At a meeting last week, Mayor Parick Brown talked about ways to further deal with the ongoing COVID-19 crisis, and at that time he also gave the details of the new mandatory mask bylaw for the city.

The new temporary bylaw requires the public to wear non-medical masks or face covers in all indoor public spaces in the City of Brampton. The rule went into effect last Friday, July 10, 2020. It is the bylaw in Brampton, and also Caledon, Mississauga and Toronto among other municipalities.

According to Brampton’s mayor, masks and face coverings will be required at businesses that sell food including restaurants, grocery stores, convenience stores and bakeries. They will also be required in churches and other places of worship, although there are some exceptions for certain religious ceremonies.

Masks will also be required at museums, banquet halls, libraries, stadiums, theatres, movie theatres, galleries, concert halls, casinos, real estate open houses, cabs and rideshare services as well as municipal buildings.

Face coverings will also be required at shopping malls or similar places that contain multiple businesses, places that provide personal care services, the common areas of hotels, motels and other temporary accommodations.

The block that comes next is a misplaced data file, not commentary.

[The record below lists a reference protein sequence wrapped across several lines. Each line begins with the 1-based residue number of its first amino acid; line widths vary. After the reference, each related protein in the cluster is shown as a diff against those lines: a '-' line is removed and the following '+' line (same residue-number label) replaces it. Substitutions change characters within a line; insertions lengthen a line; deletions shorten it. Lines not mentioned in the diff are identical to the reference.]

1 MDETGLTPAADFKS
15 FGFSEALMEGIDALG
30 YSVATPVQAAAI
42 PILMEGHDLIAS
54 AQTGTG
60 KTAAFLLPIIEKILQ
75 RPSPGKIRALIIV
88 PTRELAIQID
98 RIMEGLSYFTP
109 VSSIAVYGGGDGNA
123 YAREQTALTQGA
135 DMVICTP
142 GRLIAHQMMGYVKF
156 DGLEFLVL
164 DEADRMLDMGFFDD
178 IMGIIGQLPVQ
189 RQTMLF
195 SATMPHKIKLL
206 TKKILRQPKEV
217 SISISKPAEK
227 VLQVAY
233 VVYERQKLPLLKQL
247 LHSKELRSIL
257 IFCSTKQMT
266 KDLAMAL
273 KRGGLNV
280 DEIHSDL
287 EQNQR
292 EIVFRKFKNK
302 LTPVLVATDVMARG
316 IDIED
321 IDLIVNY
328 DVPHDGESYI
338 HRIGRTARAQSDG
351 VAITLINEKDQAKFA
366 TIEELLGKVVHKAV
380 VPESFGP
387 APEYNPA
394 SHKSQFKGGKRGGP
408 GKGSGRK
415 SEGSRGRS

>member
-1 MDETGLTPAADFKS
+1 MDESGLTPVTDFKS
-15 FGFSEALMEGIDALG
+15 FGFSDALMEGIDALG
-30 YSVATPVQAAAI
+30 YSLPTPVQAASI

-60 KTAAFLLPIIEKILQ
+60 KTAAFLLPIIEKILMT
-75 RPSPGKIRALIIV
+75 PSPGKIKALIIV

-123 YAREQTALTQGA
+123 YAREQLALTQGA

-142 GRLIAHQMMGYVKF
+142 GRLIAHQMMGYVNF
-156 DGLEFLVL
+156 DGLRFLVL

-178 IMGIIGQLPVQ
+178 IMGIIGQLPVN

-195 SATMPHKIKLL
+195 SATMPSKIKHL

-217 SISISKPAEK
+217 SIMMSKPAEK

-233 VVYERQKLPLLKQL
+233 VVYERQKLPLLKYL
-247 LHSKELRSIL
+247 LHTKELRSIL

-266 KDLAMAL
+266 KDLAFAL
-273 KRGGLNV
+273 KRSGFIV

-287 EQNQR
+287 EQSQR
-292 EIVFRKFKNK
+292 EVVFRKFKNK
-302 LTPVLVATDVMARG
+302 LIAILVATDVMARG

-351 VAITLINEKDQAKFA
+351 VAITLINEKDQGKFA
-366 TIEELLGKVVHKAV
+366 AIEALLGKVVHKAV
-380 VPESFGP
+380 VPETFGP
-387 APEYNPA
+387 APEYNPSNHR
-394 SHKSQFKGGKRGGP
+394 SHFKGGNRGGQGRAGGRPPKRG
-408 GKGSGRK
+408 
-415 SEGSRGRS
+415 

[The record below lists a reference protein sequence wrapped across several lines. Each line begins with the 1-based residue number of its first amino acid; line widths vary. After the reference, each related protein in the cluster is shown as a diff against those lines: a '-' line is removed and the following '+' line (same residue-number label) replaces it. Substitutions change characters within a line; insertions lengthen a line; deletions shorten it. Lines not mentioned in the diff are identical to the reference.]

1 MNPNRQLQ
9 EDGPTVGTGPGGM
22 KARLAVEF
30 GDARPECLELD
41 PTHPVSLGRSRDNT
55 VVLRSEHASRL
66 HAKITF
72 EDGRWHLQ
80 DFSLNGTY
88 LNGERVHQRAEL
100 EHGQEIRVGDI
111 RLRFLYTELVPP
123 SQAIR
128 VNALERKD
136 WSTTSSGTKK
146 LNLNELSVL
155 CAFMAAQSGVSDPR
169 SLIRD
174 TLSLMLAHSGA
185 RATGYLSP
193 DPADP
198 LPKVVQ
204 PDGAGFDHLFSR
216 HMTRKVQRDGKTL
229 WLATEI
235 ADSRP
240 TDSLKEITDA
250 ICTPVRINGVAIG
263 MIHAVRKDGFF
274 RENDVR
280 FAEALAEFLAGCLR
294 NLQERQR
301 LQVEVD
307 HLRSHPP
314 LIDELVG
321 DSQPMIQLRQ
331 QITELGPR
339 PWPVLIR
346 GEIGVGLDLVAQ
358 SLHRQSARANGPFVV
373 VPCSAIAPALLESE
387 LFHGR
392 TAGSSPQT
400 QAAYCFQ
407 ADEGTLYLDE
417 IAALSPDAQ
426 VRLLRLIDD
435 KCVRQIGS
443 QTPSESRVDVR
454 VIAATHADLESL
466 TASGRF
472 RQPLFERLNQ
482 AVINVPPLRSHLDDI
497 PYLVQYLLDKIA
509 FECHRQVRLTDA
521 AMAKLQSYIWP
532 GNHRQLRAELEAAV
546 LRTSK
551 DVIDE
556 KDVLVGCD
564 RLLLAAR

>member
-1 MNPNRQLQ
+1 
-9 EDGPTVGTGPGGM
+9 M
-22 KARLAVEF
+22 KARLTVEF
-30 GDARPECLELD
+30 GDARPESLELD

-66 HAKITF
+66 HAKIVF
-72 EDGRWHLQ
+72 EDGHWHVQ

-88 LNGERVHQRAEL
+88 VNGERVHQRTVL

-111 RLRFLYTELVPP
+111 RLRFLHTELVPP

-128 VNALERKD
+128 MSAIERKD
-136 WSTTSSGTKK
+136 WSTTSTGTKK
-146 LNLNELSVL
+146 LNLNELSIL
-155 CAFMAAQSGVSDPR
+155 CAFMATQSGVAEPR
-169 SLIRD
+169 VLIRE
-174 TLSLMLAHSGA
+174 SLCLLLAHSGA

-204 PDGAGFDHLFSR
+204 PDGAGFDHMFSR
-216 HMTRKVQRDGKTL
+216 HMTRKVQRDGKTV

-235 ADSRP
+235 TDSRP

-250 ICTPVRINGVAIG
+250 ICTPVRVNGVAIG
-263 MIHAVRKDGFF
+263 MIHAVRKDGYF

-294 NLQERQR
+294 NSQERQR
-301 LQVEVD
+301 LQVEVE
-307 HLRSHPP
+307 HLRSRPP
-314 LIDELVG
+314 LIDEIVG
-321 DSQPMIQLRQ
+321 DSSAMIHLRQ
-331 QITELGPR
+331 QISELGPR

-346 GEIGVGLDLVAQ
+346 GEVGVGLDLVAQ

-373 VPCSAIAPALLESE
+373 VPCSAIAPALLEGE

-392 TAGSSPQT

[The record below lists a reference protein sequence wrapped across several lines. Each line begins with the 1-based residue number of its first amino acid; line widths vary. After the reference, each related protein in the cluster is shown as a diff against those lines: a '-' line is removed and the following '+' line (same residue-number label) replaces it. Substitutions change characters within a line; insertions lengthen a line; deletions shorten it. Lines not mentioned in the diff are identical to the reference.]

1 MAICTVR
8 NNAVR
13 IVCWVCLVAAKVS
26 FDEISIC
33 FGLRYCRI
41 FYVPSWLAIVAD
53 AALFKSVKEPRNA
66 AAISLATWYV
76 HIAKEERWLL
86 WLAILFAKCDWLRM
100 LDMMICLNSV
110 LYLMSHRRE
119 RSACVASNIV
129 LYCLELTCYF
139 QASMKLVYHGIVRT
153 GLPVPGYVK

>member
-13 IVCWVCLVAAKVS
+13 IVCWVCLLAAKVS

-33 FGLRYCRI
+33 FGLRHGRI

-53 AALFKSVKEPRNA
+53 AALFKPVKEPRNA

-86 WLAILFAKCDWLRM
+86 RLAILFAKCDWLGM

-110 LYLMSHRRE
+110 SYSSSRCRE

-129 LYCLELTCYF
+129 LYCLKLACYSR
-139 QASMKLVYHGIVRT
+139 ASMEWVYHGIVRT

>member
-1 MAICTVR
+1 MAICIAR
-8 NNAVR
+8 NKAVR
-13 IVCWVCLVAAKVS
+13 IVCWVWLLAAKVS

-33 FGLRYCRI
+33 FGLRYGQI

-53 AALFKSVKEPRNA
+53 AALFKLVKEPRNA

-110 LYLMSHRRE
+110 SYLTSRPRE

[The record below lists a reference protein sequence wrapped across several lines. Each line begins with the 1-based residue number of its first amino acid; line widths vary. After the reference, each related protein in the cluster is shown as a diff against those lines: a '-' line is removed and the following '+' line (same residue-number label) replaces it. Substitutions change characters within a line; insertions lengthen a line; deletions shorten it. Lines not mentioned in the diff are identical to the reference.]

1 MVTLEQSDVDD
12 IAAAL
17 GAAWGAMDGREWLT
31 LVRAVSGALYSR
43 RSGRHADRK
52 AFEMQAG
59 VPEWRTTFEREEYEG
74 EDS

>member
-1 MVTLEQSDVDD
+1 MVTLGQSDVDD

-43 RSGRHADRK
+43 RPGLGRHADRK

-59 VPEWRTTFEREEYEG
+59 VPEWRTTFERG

Brown said, “We’re going to be reasonable about where it may not be applicable. If you look at daycares, schools, day camps, school buses; those are all examples where there’s going to be reasonableness because we know young children will not be covered by that bylaw.” He continued, “the bylaw will exempt certain individuals, so if you have a medical reason why you can’t wear a mask, of course, there’s going to be accommodations.”

Individuals and businesses not adhering to the bylaw may be fined a minimum of $500 and a maximum of up to $100,000 for each offence, according to Brown.

“There are serious fines. This is not just a warning or a strong recommendation. This is for mandatory masks,” said Brown.

The decision was based on those made in other municipalities and on the recommendation of the Region of Peel. Dr. Lawrence Loh, Peel’s chief medical officer, said in an announcement he made along with the mayors of Brampton, Mississauga and Caledon mayors, “I am issuing a recommendation, that in the absence of further provincial direction, a time-limited regional bylaw should be enacted to require the use of non-medical masks in public places.”

For more information, see the City of Brampton site relating to the bylaw.